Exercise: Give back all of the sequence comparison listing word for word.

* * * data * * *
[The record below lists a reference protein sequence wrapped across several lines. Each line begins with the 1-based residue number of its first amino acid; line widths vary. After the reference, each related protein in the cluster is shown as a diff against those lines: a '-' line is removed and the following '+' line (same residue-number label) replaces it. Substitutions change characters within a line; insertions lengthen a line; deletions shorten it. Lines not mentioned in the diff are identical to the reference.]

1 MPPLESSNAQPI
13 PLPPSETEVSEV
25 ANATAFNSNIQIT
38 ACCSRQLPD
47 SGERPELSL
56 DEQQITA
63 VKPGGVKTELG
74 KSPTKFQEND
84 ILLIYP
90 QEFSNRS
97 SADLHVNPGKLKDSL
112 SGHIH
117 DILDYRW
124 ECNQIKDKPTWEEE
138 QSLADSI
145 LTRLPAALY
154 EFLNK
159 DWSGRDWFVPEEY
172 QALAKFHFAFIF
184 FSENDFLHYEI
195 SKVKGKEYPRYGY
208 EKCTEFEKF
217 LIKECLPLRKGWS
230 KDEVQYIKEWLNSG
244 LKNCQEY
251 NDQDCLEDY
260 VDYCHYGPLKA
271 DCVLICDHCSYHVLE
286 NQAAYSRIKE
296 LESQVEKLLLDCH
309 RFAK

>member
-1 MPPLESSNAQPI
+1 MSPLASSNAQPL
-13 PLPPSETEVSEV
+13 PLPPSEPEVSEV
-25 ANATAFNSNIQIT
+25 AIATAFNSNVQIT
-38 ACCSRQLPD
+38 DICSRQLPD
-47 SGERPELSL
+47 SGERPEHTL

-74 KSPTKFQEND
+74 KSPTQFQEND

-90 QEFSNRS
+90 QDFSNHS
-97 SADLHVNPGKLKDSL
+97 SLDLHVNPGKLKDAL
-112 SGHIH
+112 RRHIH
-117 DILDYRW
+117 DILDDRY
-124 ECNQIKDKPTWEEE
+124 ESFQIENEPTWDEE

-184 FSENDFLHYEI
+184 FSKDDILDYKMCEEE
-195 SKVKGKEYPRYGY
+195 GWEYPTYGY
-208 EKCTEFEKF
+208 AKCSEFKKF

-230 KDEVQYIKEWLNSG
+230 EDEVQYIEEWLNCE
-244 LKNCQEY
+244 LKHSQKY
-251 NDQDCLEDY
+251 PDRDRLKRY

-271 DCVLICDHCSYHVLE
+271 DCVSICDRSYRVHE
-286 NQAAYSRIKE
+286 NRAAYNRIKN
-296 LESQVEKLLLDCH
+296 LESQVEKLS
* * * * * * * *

[The record below lists a reference protein sequence wrapped across several lines. Each line begins with the 1-based residue number of its first amino acid; line widths vary. After the reference, each related protein in the cluster is shown as a diff against those lines: a '-' line is removed and the following '+' line (same residue-number label) replaces it. Substitutions change characters within a line; insertions lengthen a line; deletions shorten it. Lines not mentioned in the diff are identical to the reference.]

1 MPPLESSNAQPI
13 PLPPSETEVSEV
25 ANATAFNSNIQIT
38 ACCSRQLPD
47 SGERPELSL
56 DEQQITA
63 VKPGGVKTELG
74 KSPTKFQEND
84 ILLIYP
90 QEFSNRS
97 SADLHVNPGKLKDSL
112 SGHIH
117 DILDYRW
124 ECNQIKDKPTWEEE
138 QSLADSI
145 LTRLPAALY
154 EFLNK
159 DWSGRDWFVPEEY
172 QALAKFHFAFIF
184 FSENDFLHYEI
195 SKVKGKEYPRYGY
208 EKCTEFEKF
217 LIKECLPLRKGWS
230 KDEVQYIKEWLNSG
244 LKNCQEY
251 NDQDCLEDY
260 VDYCHYGPLKA
271 DCVLICDHCSYHVLE
286 NQAAYSRIKE
296 LESQVEKLLLDCH
309 RFAK

>member
-1 MPPLESSNAQPI
+1 MSPLASSNAQPL
-13 PLPPSETEVSEV
+13 PLPPSEPEVSEV
-25 ANATAFNSNIQIT
+25 AIATAFNSNVQIT
-38 ACCSRQLPD
+38 DICSRQLPD
-47 SGERPELSL
+47 SGERPEHTL

-74 KSPTKFQEND
+74 KSPTQFQEND

-90 QEFSNRS
+90 QDFSNHS
-97 SADLHVNPGKLKDSL
+97 SLDLHVNPGKLKDAL
-112 SGHIH
+112 RRHIH
-117 DILDYRW
+117 DILDDRY
-124 ECNQIKDKPTWEEE
+124 ESFQIENEPTWDEE

-184 FSENDFLHYEI
+184 FSKDDILDYKMCEEE
-195 SKVKGKEYPRYGY
+195 GWEYPTYGY
-208 EKCTEFEKF
+208 AKCSEFKKF

-230 KDEVQYIKEWLNSG
+230 EDEVQYIEEWLNCE
-244 LKNCQEY
+244 LKHSQKY
-251 NDQDCLEDY
+251 PDRDRLKRY

-271 DCVLICDHCSYHVLE
+271 DCVSICDRSYRVHE
-286 NQAAYSRIKE
+286 NRAAYNRIKN
-296 LESQVEKLLLDCH
+296 LESQVEKLS